The Alzheimer's Information Gap

NEWSDAY

Doctors may know more than ever about Alzheimer's disease, but family members of patients--usually their primary caretakers--feel as if they aren't benefiting, according a new survey.

"There's a huge gap between what doctors think they are telling their patients and what caregivers say they are hearing," said Orien Reid, chairwoman of the board of directors of the Alzheimer's Assn.

The survey was based on interviews with 376 caregivers and 500 primary care physicians. The Alzheimer's Assn., Janssen Pharmaceutica and Ortho-McNeil Pharmaceutical sponsored the study, which was reported Thursday in New York City.

The majority of physicians--84%--said they believed that they provided detailed information on the disease and what families could expect. But only a third of caregivers reported receiving such information.

Ninety-one percent of physicians said that they provided information about drug treatments to help keep symptoms from worsening, yet only 24% of patient families said they got that information.

"There seems to be a major disconnect between caregivers and the doctors," Reid said.

Many factors could be involved.

"Doctors need to give information in the right dose at the right time--just like medications," Reid noted.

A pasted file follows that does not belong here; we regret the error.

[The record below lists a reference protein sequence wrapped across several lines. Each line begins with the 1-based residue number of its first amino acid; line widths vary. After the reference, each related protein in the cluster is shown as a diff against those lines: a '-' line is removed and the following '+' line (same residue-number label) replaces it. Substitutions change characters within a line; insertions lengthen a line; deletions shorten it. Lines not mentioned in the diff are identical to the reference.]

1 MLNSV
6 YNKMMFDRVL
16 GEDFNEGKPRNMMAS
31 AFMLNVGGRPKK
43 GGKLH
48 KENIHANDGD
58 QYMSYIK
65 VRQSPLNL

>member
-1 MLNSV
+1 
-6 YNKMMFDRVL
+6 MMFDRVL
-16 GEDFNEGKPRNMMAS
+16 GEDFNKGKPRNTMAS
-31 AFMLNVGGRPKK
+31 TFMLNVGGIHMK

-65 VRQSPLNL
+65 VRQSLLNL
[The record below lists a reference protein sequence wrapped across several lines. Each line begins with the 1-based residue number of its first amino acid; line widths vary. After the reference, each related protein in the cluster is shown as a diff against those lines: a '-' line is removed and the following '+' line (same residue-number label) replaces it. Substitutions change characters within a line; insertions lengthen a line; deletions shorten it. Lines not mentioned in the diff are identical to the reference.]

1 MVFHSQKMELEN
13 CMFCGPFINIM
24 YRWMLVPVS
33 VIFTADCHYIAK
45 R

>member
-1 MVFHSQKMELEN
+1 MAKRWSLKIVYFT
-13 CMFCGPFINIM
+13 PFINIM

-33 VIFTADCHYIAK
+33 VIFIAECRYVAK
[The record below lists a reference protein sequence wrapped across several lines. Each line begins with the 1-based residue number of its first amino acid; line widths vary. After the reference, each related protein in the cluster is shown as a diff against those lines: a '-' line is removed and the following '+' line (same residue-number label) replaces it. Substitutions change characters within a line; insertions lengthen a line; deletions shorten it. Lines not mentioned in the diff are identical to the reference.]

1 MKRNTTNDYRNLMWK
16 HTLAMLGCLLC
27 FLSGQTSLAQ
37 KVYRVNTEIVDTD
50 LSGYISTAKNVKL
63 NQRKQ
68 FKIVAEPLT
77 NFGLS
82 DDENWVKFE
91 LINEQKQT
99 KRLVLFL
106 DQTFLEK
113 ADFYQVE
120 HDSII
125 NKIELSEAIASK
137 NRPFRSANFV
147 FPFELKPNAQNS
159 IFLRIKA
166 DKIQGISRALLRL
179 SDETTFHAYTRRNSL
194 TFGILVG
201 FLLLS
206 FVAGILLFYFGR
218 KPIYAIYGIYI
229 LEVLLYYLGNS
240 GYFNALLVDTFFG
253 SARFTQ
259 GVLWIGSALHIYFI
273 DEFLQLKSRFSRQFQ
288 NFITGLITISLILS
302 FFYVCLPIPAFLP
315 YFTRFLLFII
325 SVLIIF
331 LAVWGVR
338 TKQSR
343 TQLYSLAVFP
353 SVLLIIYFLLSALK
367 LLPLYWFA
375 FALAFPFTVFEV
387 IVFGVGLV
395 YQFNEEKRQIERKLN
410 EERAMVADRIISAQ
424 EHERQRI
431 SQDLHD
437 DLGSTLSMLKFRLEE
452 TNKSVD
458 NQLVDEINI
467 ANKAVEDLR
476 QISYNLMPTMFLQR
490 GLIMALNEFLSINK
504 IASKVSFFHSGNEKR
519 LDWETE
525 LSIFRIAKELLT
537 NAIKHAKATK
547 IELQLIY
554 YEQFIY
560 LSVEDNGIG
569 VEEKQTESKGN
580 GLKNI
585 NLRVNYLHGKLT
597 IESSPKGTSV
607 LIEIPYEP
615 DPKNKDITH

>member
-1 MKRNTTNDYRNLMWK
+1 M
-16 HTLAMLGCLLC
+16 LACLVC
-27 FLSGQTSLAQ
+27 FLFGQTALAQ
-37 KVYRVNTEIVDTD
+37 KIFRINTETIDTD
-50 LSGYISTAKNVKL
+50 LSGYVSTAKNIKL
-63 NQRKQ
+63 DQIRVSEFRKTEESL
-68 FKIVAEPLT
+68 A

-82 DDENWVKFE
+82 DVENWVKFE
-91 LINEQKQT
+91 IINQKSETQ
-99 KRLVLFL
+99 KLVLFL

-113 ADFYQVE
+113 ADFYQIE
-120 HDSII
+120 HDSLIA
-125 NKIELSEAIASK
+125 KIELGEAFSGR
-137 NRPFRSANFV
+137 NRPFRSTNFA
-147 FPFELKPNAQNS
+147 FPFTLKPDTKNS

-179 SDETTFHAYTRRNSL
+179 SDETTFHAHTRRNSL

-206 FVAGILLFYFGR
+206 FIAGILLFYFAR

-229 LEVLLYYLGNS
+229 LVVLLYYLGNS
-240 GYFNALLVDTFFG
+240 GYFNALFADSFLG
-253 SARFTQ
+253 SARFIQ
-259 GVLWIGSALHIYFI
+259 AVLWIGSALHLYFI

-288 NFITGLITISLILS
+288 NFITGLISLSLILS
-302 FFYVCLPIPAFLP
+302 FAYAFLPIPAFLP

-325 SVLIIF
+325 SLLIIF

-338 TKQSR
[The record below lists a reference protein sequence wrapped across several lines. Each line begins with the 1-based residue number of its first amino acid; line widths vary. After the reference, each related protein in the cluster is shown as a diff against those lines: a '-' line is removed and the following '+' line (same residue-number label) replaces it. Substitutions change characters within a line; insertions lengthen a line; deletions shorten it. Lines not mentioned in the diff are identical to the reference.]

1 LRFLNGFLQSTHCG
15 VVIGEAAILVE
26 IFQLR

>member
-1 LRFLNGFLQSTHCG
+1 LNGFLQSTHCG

Stephen McConnell of the Alzheimer's Assn. said that patients and their caregivers have the right to expect a detailed explanation of the diagnosis; the available treatments; and to have a conversation about the legal, financial, social and health-care problems that families will face as the disease progresses.

The organization is now embarking on educational programs for both doctors and caregivers to strengthen this relationship.

The more caretakers know and feel comfortable asking, the less stress they will feel, added Steven Zarit of Pennsylvania State University.

Zarit said that three in every 10 caregivers have no outside help. His studies and others suggest that between 40% and 70% of caregivers have high levels of depression, anxiety and feelings of anger. The stress of caring for demented loved ones, a round-the-clock job, could explain why caregivers appear to have higher death rates than others their age.

The Alzheimer's Assn. now has social workers available around the clock to help caregivers. The number is (800) 272-3900.

The association also recommends reducing stress by using respite care, adult day-care programs or home health aides.

Copyright © 2019, Los Angeles Times
EDITION: California | U.S. & World
71°